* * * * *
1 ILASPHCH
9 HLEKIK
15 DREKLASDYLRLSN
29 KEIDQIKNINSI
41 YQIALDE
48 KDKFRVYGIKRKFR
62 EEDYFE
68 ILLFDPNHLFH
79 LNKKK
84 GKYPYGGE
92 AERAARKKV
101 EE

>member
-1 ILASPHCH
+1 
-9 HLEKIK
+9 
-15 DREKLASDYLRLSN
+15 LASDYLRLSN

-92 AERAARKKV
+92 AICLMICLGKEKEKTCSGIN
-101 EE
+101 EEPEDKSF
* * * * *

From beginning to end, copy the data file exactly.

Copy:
1 ILASPHCH
9 HLEKIK
15 DREKLASDYLRLSN
29 KEIDQIKNINSI
41 YQIALDE
48 KDKFRVYGIKRKFR
62 EEDYFE
68 ILLFDPNHLFH
79 LNKKK
84 GKYPYGGE
92 AERAARKKV
101 EE

>member
-1 ILASPHCH
+1 
-9 HLEKIK
+9 
-15 DREKLASDYLRLSN
+15 LASDYLRLSN

-92 AERAARKKV
+92 AICLMICLGKEKEKTCSGIN
-101 EE
+101 EEPEDKSF